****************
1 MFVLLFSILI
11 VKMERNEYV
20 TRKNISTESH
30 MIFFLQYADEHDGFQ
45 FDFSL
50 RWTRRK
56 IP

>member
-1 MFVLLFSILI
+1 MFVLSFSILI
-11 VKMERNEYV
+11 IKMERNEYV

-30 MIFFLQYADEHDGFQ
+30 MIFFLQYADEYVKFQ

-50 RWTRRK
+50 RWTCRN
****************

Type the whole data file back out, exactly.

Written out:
1 MFVLLFSILI
11 VKMERNEYV
20 TRKNISTESH
30 MIFFLQYADEHDGFQ
45 FDFSL
50 RWTRRK
56 IP

>member
-1 MFVLLFSILI
+1 MFVLSFSILI
-11 VKMERNEYV
+11 IKMERNEYV

-30 MIFFLQYADEHDGFQ
+30 MIFFLQYADEYVKFQ

-50 RWTRRK
+50 RWTCRN